CME: Broiler Margins See Slight Improvement

US - Broiler margins improved a bit last week but companies are still losing money on each pound sold, write Steve Meyer and Len Steiner.
calendar icon 3 October 2011
clock icon 4 minute read

So much for a 'slightly bearish' Hogs and Pigs Report as CME Group Lean Hogs futures rallied on Thursday (29 September). Market observers attributed the rally to higher cash hogs (and Ia-Minn negotiated hogs were up over $1.50/cwt), higher cutout values and rumours of more orders from China.

Those were no doubt at play and it is important to note that the primary bullish action was in the nearby contracts that would not be impacted by the most bearish features of the report, farrowing intentions and continued litter size growth.

The rally was a pleasant surprise for producers, pushing December futures above $85 — a level pegged as a pricing target by a number of analysts.

Yesterday’s rally pushed profit potential for pork producers above $6 per head over the next 12 months. As can be seen in the chart below, in spite of record-high costs of production, producers have enjoyed a profitable summer.

Iowa State University returns estimates indicated profits of $11 to $15 per head from May through July and a surprising $21.31 per head in August when live hog prices hit record highs.

Current corn, soybean meal and lean hogs futures indicate profits of about $10//head for September and relatively small losses for October through January.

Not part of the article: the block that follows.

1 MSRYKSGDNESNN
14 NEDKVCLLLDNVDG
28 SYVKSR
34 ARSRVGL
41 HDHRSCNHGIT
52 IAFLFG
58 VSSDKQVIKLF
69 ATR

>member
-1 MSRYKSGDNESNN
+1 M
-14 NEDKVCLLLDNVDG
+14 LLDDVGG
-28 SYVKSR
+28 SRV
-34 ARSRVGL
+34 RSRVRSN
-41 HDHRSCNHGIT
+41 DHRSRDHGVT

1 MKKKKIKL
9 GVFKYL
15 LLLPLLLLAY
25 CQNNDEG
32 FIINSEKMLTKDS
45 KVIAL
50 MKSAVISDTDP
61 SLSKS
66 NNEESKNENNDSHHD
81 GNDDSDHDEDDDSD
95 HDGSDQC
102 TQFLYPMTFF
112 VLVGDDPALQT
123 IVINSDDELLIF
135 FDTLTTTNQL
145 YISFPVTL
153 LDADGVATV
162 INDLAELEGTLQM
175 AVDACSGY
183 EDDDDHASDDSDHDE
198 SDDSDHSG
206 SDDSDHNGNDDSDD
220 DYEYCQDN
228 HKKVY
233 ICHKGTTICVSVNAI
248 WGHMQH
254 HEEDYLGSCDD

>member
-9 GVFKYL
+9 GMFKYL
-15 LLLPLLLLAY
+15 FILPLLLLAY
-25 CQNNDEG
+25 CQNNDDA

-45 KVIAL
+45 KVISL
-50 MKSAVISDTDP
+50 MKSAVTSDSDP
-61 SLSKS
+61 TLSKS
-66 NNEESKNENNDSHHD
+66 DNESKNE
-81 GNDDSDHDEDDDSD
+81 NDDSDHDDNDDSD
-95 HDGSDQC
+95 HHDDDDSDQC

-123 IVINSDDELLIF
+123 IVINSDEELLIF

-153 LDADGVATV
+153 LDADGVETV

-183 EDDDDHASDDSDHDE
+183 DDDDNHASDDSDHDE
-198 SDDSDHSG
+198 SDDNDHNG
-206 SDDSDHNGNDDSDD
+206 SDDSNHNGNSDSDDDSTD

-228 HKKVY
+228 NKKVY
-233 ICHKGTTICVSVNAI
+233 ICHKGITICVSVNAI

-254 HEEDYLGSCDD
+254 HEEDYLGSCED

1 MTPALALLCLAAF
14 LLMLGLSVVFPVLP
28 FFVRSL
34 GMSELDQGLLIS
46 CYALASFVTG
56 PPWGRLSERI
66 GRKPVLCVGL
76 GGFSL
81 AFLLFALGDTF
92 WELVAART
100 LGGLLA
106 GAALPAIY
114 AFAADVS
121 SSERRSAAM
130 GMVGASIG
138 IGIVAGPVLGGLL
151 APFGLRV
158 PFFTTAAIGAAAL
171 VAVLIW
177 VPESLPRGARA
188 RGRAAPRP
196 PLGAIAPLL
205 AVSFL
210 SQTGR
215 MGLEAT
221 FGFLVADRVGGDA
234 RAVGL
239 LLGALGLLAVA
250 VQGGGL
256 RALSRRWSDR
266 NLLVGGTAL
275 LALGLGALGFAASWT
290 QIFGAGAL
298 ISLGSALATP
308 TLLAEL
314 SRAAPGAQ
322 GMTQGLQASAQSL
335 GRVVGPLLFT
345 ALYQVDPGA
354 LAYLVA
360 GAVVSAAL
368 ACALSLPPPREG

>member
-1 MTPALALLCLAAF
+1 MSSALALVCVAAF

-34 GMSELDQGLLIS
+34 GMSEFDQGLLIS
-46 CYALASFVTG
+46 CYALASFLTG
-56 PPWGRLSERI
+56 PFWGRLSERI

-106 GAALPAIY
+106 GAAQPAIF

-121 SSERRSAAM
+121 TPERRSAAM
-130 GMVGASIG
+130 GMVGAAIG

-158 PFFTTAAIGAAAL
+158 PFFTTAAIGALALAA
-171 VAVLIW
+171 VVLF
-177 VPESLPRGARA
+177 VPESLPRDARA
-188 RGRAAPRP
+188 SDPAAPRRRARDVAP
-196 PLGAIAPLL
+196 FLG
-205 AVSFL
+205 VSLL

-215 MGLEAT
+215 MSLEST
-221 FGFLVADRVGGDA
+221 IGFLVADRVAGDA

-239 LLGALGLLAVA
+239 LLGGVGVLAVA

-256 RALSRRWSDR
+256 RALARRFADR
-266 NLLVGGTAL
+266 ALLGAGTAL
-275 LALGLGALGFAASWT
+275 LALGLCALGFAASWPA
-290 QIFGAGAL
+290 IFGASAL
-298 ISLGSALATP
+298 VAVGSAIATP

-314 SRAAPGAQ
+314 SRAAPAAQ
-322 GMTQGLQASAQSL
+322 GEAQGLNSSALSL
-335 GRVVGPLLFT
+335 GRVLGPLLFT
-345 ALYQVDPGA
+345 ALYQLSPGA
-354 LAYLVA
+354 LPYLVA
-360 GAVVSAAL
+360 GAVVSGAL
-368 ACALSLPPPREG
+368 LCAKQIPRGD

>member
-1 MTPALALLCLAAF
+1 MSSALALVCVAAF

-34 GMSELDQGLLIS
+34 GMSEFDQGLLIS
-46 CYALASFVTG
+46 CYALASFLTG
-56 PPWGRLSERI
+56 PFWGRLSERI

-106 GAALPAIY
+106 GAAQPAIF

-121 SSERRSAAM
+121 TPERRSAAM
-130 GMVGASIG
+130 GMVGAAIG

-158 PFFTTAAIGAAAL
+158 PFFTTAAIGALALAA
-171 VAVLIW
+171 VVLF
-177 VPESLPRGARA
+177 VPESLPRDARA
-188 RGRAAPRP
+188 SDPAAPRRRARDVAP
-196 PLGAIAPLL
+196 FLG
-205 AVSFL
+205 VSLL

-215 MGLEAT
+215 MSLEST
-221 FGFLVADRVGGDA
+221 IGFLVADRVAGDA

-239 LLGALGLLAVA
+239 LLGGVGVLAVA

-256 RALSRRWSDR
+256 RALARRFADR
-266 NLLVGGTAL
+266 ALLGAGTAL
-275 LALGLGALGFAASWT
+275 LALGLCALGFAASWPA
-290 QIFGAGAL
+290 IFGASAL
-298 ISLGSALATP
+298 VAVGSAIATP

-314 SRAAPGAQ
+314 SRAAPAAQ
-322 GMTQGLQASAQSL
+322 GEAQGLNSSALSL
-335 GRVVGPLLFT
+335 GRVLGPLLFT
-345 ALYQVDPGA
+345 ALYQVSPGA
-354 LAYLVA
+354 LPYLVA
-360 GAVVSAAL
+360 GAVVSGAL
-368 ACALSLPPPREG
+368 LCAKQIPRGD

At present, markets indicate a return to profits in February and a relatively normal seasonal profit pattern through September 2012.

Now the question becomes “With more certainty regarding the level of feed ingredient production and prices, will these profit prospects be large enough to drive further expansion?”

We know that Cargill will continue populating the former Premium Standard/ Smithfield operations in West Texas. Effective risk management on the part of a number of major players has left them with the financial resources to grow in coming months but will they opt to invest in more gestation and farrowing facilities? We think the reaction will be limited primarily due to continue feed cost risks. Now we can all start worrying about the 2012 crop.

Pork packer margins have improved steadily since June. That is no surprise since margins almost always reach their seasonal highs in the fourth quarter when strong consumer demand keeps pork prices strong relative to the hog prices that packers must pay to get sufficient supplies.

As always, we point out that the numbers in the chart at right are gross margins — simply the value of the carcass plus the value of the by-products less the cost of the hogs. But as can be seen, these levels in the mid-$30s are very good and have persisted for most of the past two years.

When will someone build more capacity to take advantage of these margins? That’s a good question since existing players may not see expansion as good for their current businesses and we know of no “new players.”

Finally, broiler margins improved a bit last week but it only means that companies are losing less than 10 cents/pound for the first time since late May.

The huge cuts in egg sets (-8.6 and –7.4 per cent the past two weeks) and placements (-5.7 and -4.6 per cent the past two weeks) continue the pattern of larger responses to these losses but have not stopped the bleeding yet.

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